Fraser Forum

It’s time for an honest conversation about the costs of new federal programs

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It’s time for an honest conversation about the costs of new federal programs

The Trudeau government will table its next budget on April 16, and with the government’s push on the initial steps of national pharmacare, it’s important to remember there’s a cost Canadians must pay for new and expanded government services.

In March, the Trudeau government and the NDP reached an agreement to introduce the first steps of a national pharmacare program that will initially cover diabetes drugs and contraceptives, but may eventually grow to cover far more. This marks the third major national social program introduced by the Trudeau government in recent years, accompanying the $10-a-day daycare and national dental care programs promised in Budget 2022.

These policies represent an approach by the federal government to expand its role in the funding and provision of social services—an approach which has support among Canadians. Polling data from 2022, which sought to understand Canadian views on new spending programs, revealed the majority of respondents supported $10-a-day daycare (69 per cent), pharmacare (79 per cent) and dental care (72 per cent)—when there were no costs attached.

The Trudeau government has chosen to fund these new programs primarily using debt. Through planned deficits and rising debt interest costs for the foreseeable future, Ottawa is shifting much of the burden of paying for today’s services onto future generations of Canadians. Put differently, the new services are not free, and must ultimately be paid for through higher taxes in the future because debt comes with costs.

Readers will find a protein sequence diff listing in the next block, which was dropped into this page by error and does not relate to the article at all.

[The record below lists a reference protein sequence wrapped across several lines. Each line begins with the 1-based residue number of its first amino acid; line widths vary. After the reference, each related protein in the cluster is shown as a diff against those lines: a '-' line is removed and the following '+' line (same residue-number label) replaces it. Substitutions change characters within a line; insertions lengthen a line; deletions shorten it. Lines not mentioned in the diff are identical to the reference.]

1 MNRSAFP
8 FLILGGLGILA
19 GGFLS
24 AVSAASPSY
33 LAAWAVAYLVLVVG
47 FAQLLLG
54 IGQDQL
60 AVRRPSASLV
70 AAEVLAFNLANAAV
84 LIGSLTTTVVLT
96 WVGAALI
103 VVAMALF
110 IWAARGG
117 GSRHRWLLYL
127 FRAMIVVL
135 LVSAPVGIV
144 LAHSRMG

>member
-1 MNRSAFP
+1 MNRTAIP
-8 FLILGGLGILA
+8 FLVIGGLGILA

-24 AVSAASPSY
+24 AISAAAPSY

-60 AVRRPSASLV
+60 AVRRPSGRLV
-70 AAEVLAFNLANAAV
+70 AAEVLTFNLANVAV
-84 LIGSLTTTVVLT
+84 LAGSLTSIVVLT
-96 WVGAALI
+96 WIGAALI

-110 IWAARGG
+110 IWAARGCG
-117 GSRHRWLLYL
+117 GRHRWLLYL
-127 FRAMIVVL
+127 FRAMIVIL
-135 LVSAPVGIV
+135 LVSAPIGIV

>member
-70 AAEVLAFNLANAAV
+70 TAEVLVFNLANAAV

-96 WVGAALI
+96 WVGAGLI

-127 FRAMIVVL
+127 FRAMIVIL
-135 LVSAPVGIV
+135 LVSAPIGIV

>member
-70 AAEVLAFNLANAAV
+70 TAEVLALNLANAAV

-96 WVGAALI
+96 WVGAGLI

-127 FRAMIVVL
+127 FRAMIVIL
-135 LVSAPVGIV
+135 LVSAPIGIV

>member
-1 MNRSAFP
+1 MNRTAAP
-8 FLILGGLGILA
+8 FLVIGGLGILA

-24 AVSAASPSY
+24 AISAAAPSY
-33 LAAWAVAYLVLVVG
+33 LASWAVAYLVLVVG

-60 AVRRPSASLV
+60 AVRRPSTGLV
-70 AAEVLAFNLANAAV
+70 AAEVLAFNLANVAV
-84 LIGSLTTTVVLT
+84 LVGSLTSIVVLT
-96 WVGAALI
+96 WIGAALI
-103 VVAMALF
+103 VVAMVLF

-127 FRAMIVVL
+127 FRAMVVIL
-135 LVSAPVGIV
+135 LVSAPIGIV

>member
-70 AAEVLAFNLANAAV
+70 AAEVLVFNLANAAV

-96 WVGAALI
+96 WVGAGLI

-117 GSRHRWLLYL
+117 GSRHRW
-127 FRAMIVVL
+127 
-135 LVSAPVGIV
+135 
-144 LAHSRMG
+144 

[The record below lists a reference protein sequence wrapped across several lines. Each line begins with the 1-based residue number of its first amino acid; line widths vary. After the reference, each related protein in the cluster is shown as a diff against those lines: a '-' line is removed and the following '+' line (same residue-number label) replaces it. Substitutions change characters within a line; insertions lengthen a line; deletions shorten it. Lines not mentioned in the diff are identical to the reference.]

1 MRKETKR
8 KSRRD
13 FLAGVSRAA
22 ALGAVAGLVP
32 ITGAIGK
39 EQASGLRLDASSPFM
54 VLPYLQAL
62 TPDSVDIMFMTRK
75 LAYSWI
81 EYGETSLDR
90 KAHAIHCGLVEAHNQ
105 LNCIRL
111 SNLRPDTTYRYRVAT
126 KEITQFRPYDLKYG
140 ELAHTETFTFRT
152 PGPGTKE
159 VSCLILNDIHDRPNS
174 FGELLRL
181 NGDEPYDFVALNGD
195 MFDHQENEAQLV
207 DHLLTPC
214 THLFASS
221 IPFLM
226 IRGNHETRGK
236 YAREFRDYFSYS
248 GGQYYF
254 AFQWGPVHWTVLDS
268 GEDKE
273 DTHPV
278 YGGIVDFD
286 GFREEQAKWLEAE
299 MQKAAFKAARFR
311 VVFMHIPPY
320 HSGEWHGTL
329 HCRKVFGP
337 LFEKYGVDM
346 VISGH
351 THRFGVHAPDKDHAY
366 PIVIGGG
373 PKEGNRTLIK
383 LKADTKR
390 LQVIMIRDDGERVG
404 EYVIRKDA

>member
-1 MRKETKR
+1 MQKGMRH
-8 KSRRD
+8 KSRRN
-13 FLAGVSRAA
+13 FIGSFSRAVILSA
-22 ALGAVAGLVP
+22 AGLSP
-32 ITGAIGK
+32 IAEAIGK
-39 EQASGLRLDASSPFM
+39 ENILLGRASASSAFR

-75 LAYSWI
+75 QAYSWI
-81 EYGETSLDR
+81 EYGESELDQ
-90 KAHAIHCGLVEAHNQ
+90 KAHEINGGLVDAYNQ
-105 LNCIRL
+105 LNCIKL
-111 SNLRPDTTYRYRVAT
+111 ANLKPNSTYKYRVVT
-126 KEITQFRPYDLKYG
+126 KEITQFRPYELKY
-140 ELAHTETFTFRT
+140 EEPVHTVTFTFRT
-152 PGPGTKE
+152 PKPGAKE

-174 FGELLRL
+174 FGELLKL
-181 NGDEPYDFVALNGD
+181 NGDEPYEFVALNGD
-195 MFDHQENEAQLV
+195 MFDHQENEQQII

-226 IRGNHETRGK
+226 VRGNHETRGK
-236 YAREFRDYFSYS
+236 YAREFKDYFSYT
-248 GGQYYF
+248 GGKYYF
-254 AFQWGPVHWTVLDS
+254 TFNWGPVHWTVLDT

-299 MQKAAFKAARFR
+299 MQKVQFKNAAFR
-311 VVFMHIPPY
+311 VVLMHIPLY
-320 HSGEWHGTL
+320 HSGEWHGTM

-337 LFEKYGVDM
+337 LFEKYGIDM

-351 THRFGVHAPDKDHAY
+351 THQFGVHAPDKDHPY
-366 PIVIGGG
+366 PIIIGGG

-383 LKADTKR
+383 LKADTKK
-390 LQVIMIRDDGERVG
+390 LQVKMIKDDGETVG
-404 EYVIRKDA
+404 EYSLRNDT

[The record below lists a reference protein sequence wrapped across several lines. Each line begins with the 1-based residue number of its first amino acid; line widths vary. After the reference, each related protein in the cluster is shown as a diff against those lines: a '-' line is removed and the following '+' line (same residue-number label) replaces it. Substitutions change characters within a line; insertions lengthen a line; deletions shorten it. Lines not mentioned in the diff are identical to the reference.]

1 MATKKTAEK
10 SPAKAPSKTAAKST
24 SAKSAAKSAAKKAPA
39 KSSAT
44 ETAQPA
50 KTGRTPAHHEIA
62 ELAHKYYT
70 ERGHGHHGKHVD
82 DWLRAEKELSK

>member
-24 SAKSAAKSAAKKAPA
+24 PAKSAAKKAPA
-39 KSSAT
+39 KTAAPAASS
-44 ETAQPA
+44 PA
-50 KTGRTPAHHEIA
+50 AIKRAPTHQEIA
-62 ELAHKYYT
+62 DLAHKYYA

It’s therefore informative to look at what happens to the popularity of these programs when the true costs are communicated to Canadians. Polling data clearly shows these new programs lose considerable support when linked to a direct cost in the form of an increase in the federal goods and services tax (GST). Indeed, support for government-funded pharmacare, dental care and daycare plummeted to well below 50 per cent of respondents if the services are paid for by increased taxes.

This is the key difference between Canada and countries such as Sweden or Denmark, which are often used as examples of countries that maintain expansive social services and income supports. These countries have gone much further than Canada regarding government provision of services, but have paid for it through corresponding tax increases applied to individuals and families today rather than through borrowed money. Moreover, the tax burden falls primarily on the middle class, which utilizes these services the most, as opposed to concentrating tax hikes on top income earners.

For example, Swedes earning more than US$62,000 per year face the country’s top marginal personal income tax rate of 52.3 per cent. In comparison, although Canada’s top marginal rate (53.5 per cent) is roughly the same level as Sweden’s, it doesn’t kick in until earnings of nearly US$177,000. Moreover, both Sweden and Denmark maintain a national sales tax rate of 25 per cent, while Canadians face sales taxes ranging from 5 per cent to 15 per cent (depending on the province). Simply put, the Nordic countries fund expansive government through high taxes on their citizens.

To put the cost of national dental care, day care and the first steps of pharmacare in context, an increase in the GST to 6 per cent from its current 5 per cent would be insufficient to pay for an estimated annual cost of at least $13 billion on these programs.

In recent years, the Trudeau government has introduced substantial social services without the corresponding tax increases required to pay for them. But increased federal spending will require higher taxes for families either today or in the future, and Canadians must remember this when deciding if they truly want these new programs.